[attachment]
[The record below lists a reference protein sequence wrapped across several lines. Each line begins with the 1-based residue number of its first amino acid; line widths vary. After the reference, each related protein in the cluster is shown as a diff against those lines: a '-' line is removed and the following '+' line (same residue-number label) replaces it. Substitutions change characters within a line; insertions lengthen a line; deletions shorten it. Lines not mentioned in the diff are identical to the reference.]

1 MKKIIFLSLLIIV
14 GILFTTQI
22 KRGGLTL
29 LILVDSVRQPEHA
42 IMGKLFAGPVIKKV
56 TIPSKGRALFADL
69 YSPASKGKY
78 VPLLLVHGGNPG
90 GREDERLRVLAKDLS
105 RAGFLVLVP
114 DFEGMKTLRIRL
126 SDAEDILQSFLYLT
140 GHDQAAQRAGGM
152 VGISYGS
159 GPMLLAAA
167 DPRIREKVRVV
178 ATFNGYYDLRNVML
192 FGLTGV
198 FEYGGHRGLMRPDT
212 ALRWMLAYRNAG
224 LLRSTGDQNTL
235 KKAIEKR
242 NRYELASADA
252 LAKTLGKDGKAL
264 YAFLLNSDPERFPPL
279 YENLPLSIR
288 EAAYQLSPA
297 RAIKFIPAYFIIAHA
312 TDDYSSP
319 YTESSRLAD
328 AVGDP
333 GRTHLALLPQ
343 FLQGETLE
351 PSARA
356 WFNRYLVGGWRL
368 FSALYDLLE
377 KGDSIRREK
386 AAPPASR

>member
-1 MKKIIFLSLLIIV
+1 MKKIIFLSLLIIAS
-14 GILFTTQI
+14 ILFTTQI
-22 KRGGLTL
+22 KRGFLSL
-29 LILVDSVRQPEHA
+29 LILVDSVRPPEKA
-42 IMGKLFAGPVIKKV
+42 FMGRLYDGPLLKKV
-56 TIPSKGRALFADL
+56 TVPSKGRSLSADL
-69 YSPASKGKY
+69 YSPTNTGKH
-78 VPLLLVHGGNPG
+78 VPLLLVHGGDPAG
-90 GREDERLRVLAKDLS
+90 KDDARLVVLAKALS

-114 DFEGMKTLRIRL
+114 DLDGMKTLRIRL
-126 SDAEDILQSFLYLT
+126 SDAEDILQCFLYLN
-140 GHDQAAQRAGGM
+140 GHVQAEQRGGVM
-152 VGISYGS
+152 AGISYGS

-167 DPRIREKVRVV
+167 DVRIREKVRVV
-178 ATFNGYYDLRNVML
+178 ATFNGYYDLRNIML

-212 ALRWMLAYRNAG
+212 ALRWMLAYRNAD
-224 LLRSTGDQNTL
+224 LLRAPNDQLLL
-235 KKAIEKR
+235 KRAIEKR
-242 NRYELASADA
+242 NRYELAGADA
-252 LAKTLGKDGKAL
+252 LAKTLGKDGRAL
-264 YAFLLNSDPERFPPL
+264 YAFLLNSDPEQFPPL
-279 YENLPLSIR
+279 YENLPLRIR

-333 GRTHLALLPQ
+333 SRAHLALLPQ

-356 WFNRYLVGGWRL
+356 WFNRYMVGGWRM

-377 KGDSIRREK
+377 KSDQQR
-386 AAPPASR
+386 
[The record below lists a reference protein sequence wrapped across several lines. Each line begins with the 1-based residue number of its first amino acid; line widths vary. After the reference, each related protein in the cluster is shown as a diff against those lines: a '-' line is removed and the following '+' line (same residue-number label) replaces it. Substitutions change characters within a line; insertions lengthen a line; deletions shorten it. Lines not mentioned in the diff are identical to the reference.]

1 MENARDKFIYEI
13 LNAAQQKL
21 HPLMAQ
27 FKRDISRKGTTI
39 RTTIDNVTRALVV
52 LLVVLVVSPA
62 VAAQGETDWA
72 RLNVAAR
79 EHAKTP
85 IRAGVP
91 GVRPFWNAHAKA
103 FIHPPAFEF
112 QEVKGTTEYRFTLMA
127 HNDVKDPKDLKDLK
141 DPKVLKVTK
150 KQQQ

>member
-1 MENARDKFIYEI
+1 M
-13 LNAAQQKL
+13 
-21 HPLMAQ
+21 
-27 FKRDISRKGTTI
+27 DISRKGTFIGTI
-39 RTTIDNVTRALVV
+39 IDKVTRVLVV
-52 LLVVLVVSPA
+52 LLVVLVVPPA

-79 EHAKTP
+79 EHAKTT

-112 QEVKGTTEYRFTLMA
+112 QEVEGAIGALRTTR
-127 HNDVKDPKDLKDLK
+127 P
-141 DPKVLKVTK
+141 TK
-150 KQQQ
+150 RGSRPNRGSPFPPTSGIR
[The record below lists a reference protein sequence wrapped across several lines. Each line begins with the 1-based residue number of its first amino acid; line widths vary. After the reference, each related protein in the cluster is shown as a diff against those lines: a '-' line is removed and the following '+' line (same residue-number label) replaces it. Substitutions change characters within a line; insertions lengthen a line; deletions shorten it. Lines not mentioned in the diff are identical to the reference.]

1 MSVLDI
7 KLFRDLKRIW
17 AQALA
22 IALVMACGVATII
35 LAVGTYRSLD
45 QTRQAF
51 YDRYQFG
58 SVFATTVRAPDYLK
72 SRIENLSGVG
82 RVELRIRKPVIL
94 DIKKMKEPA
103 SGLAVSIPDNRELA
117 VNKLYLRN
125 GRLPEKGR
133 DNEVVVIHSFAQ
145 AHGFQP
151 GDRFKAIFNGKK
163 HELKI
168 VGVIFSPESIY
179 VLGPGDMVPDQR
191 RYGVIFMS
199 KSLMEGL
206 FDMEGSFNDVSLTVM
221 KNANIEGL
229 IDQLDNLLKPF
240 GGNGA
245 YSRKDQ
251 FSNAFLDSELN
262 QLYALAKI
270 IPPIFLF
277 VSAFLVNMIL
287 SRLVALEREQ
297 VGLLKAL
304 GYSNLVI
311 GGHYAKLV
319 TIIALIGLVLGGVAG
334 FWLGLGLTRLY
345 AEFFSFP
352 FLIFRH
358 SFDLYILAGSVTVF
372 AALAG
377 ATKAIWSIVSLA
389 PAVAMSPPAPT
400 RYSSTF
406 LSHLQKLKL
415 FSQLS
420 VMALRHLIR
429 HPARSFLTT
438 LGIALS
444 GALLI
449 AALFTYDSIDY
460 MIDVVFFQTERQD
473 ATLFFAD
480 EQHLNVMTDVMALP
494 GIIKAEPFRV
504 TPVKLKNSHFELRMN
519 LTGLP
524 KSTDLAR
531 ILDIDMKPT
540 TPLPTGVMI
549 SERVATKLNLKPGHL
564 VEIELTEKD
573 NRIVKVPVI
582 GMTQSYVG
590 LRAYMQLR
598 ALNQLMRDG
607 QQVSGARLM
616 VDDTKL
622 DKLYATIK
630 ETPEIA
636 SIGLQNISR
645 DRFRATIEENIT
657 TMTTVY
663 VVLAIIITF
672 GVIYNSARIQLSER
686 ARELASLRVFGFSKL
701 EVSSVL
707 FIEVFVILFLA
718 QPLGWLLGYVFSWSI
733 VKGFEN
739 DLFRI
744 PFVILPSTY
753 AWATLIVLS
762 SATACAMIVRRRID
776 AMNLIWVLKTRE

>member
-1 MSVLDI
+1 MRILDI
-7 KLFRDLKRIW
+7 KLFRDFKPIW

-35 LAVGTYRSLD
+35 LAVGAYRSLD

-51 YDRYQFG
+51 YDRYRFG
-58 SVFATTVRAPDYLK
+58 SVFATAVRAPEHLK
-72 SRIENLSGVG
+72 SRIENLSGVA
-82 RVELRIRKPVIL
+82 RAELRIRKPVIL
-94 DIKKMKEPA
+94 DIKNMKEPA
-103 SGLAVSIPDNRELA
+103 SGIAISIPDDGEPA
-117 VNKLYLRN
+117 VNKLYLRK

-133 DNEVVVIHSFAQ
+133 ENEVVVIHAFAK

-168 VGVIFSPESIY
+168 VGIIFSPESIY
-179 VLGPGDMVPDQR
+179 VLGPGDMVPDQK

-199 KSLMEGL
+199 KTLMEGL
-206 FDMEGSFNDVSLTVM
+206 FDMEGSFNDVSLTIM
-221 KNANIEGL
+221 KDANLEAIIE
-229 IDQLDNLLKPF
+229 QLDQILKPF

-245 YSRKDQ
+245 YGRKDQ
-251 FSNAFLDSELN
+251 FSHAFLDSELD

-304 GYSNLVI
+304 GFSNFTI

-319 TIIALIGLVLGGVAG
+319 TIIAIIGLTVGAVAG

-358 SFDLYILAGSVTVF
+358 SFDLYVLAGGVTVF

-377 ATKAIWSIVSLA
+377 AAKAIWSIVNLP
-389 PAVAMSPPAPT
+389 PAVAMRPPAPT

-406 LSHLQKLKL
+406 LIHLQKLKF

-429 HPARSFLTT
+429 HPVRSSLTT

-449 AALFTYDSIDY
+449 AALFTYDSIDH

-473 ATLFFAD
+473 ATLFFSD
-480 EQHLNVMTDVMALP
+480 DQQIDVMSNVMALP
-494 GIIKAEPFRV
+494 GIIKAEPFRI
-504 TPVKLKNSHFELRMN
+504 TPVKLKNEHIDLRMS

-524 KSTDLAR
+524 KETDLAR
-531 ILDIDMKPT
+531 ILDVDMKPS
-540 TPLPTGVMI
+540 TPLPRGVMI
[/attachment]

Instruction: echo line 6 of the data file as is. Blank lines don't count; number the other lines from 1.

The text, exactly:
42 IMGKLFAGPVIKKV